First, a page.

East Coast Trip, Part II

09_21_10.JPGLet's see... where did I leave off...

Oh yes - back in Buffalo. The kids and I stayed in the little apartment above Matt's aunt and uncle's farmhouse where his Grandma Munn used to live - on the dairy farm in our old neighborhood. So peaceful and wholesome. Grandma Munn was such an awesome lady. I'm so thankful I got to know her, and I'm somewhat comforted that she's up there with Matt. She passed away four days after we were married. We were fortunate to get some nice pictures taken with her on our wedding day, at her home. 

It was perfect for the kids and I, and we were so comfortable there. I also liked it because it was comforting to be staying where she lived - it brought me just a little closer to her and Matt. The kids had such a blast hanging out with their cousins who live a few doors down, going to the barn to check out the cows and the new baby calf, climbing the hay bales, eating fresh picked sweet corn, playing with the kittens that were being nursed by their aunt kitty (long story), and the space for Jacob to ride his borrowed bike on grassy hills, stone paths and mud puddles. With the kids being just one year older since the last time we were here, it made it so much easier for me and more fun for them.  

The whole time I anticipated this trip, the question loomed in my mind.... Do I visit the home we built together? If I do, should I dare go in? Will I be a blubbering mess? Will I be sorry that I did because I might hate whatever changes they made? 

The first time I drove by the house, I was on my way to Rick and Mary's farm. I had to drive by since it was on the way, and before I got there, I asked myself, "Do I turn into the driveway, or just keep going? Pull in, or keep going???" Before I answered the question, I found myself pulling into the driveway. No one was home. The kids and I just sat in the car for a few minutes while I looked at the outside of the house. I looked at the siding. The siding Matt put in, piece by piece. I looked at the spot where Matt had to replace the one strip because a ball or something - now that I think about it, it could have been a bike tire (Matt's or Jacob's) crashing into it and cracking the siding. Anyway, I looked at that spot, knowing the crack that was there not long before. I looked at the overhangs. The porch railings. Looked at the spot in the front where Matt used to plant impatiens and tulips, now covered with stone. I looked at the hill where Jacob and his cousins used to ride their bikes. The garage doors that used to be open all the time with Matt working in the garage - usually building something or fixing something. The shed that three generations of Row boys worked on together. The house is missing the life we brought to it. The life that would still be missing even if the kids and I stayed. I was frozen in thought for a while, and then finally pulled away. I brought the paperwork for the tractor. I had been holding on to that with the intentions of mailing it to the new owners from day one, but not getting around to it, I decided to just bring it out with me. That way, I could use that as an excuse for why I stopped by to see the house while in town. If I saw anyone home while I was visiting, I would have the paperwork in the car already so I could pop in. A very handy opening to an awkward situation.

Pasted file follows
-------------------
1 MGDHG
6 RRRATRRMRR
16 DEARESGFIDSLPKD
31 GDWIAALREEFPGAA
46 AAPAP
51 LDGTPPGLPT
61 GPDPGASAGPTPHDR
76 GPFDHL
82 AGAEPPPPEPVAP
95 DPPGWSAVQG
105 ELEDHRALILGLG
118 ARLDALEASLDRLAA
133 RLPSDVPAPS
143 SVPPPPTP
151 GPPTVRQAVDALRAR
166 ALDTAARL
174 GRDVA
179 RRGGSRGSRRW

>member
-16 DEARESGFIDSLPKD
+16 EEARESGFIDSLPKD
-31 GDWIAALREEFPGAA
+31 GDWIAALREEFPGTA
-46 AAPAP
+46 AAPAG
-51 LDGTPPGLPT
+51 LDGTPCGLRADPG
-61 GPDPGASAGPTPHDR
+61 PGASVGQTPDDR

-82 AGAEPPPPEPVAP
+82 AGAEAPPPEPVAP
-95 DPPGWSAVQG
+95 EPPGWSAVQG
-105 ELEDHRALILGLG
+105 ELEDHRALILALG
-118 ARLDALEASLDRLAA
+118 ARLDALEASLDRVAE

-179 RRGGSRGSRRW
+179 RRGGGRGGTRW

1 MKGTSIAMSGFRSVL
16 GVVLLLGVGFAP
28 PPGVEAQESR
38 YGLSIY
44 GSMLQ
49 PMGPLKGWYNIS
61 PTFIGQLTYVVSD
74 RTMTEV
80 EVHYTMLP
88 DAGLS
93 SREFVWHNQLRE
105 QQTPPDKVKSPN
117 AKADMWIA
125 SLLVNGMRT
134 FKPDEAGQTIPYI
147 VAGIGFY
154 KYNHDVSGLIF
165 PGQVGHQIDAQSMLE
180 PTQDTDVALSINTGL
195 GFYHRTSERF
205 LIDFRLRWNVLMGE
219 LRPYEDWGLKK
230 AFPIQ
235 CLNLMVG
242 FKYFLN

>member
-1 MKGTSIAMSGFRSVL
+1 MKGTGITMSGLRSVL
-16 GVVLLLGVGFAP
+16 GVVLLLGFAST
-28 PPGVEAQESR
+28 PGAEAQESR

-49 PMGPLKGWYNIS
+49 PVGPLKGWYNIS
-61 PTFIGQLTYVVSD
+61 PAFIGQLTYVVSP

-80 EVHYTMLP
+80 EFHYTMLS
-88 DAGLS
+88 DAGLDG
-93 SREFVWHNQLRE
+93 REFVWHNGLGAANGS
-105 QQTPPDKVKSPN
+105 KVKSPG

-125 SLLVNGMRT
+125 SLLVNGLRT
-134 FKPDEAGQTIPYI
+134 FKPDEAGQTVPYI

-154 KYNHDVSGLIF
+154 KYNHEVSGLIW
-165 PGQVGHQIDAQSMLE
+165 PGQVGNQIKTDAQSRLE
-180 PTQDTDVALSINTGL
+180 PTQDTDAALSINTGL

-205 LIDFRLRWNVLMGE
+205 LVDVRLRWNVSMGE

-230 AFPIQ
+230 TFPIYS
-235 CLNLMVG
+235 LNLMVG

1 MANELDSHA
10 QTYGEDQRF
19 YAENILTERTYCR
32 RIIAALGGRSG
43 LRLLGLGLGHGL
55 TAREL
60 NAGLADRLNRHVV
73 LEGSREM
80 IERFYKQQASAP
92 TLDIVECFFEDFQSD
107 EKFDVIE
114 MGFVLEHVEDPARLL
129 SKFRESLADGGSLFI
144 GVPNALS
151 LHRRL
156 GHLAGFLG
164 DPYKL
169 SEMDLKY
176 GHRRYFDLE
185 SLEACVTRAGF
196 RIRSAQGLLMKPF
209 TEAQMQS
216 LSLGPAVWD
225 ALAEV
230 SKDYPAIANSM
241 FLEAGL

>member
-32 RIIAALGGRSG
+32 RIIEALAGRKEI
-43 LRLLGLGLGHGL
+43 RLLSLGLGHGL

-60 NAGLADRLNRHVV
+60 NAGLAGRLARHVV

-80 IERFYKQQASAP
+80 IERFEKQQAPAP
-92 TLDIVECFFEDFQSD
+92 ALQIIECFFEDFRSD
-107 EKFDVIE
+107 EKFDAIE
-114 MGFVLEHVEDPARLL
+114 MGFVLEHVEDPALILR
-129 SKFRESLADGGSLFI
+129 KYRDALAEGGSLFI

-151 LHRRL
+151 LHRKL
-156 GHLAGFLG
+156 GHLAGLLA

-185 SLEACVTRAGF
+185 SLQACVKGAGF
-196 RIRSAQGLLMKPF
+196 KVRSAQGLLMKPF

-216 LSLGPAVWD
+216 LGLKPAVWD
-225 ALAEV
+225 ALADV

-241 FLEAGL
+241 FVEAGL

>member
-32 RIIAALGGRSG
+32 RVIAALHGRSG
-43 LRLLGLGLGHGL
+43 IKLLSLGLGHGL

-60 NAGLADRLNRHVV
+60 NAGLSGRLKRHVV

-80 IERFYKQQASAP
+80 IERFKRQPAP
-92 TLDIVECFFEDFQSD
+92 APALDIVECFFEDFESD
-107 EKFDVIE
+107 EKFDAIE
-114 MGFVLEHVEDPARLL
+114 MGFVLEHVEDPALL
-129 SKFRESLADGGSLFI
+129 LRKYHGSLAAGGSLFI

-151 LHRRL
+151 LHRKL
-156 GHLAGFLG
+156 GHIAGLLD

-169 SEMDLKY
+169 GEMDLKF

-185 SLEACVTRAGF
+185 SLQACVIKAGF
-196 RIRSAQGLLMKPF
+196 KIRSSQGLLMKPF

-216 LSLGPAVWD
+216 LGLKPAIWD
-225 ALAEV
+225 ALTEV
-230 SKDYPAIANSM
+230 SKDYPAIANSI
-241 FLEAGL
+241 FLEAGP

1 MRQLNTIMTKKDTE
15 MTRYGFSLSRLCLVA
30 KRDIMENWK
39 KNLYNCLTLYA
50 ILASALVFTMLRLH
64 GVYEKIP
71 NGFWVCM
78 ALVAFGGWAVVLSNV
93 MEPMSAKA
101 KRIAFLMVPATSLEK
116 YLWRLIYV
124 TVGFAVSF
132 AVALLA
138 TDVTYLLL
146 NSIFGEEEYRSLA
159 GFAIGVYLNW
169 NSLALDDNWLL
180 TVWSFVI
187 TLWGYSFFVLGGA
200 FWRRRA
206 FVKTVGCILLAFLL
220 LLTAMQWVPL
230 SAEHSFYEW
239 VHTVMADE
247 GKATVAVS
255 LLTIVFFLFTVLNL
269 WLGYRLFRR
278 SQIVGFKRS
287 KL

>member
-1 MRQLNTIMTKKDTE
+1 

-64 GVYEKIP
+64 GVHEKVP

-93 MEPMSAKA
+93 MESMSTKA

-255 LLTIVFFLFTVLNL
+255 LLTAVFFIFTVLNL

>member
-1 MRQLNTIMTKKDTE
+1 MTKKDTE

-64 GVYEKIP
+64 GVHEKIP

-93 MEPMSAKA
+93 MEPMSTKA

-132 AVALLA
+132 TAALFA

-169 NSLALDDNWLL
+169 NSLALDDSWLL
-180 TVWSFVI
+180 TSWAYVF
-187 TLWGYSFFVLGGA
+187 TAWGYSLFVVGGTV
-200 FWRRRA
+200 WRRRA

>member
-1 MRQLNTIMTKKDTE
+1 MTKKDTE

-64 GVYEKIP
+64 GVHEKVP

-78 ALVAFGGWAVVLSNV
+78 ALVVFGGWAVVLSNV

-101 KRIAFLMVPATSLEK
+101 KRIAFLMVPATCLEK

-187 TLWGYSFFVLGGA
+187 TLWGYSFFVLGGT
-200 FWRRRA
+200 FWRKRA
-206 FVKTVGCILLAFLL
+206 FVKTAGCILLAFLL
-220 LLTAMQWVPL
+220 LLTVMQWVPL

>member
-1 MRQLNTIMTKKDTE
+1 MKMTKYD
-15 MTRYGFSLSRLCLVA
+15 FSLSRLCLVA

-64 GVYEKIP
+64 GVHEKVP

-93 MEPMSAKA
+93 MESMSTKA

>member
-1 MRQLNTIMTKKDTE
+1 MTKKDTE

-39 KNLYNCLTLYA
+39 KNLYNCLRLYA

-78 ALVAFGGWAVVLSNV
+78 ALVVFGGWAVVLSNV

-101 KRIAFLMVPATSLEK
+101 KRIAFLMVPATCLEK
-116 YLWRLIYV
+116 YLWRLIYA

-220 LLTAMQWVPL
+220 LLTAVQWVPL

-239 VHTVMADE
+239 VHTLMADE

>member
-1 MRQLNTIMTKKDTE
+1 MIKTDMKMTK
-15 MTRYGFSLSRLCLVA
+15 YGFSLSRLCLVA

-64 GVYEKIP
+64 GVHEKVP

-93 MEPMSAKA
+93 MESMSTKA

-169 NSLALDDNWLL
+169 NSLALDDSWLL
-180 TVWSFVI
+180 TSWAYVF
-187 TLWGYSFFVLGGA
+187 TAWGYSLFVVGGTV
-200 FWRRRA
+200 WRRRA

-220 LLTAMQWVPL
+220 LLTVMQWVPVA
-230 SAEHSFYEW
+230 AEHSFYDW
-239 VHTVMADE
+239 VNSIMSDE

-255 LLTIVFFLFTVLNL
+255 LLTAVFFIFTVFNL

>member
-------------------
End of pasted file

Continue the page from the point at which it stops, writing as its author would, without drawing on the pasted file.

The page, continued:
One of the things I just remembered was when Matt put in the lantern halfway up the driveway, he anchored it with a cement base. I have an extremely vivid memory (which doesn't happen often) of him finishing up the cementing and putting the pole in. The kids and I put our hand prints into the soft cement. I told Matt we were done and that he should do his next. He wouldn't. I looked down at our hand prints, and it just seemed so wrong to have the three of ours there, but not his. I left a space for him to put his hands in. I asked him why not, and either he didn't answer or I don't remember the answer, but no matter how much I tried to get him to put his hands in there, he wouldn't. It was really upsetting to me. Little did I know how fucking symbolic that would be.

The kids and I so thoroughly enjoyed spending time with friends and family we've missed so much. It was tough (and exhausting) to try to make sure we weren't leaving anyone out, but I know there were many we didn't get to see or spend enough time with. We had a chance to visit The Gow School where we worked for years to see everyone there. They were always like our second family. They have a memorial garden in Matt's honor that is just beautiful. My intentions were to visit Gow at least twice while we were in town, but that didn't end up happening, and my one visit there was totally rushed so I could make an appointment with my life insurance agent (finally getting that in place).  Life insurance people - no matter how young you are, if you have a family, GET SOME. I know plenty of young widows and their children who are struggling to make ends meet because of their spouse not having life insurance. That should be the least of their worries when also trying to survive and function after losing their loved one. Trust me. 

It was a struggle to get up out of the bed in the morning while there. I didn't expect that. Knowing we were in Buffalo another day without Matt - it was as hard as I imagined it would be. It felt so wrong to be there without him (I was still in shock at the time I moved, so I don't think that concept had a chance to really sink in). Yet, I could feel him with us at times, and there were times it wasn't as bad as I thought it would be.